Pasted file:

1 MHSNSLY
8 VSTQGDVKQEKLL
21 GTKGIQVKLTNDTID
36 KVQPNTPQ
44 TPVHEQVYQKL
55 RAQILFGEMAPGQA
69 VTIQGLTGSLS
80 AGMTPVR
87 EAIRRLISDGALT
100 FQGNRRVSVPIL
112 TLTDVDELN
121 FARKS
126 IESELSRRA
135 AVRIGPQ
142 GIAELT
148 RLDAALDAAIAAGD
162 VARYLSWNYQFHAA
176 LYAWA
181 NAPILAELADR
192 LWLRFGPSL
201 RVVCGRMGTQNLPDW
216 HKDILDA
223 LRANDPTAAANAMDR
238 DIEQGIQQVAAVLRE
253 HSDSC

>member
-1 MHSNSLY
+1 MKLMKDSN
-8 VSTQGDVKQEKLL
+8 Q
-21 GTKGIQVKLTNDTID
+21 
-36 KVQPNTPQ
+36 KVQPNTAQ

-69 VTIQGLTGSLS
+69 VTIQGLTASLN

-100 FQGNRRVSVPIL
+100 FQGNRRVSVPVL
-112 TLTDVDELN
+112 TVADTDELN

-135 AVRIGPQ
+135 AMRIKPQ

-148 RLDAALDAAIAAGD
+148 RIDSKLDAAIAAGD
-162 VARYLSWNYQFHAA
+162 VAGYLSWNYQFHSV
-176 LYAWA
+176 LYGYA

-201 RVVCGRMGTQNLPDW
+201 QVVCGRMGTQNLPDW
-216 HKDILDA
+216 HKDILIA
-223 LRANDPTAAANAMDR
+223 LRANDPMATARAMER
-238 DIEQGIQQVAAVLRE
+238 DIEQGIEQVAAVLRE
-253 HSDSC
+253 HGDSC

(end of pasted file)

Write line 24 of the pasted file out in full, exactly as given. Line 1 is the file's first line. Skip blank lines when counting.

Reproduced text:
238 DIEQGIQQVAAVLRE